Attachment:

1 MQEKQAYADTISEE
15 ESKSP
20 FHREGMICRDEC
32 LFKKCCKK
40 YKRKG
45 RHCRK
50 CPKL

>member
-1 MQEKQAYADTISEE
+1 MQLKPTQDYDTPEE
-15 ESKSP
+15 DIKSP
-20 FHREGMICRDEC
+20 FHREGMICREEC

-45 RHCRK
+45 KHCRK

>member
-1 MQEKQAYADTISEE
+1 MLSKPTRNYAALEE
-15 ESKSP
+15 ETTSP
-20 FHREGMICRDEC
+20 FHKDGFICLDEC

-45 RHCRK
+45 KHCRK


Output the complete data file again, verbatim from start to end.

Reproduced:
1 MQEKQAYADTISEE
15 ESKSP
20 FHREGMICRDEC
32 LFKKCCKK
40 YKRKG
45 RHCRK
50 CPKL

>member
-1 MQEKQAYADTISEE
+1 MQLKPTQDYDTPEE
-15 ESKSP
+15 DIKSP
-20 FHREGMICRDEC
+20 FHREGMICREEC

-45 RHCRK
+45 KHCRK

>member
-1 MQEKQAYADTISEE
+1 MLSKPTRNYAALEE
-15 ESKSP
+15 ETTSP
-20 FHREGMICRDEC
+20 FHKDGFICLDEC

-45 RHCRK
+45 KHCRK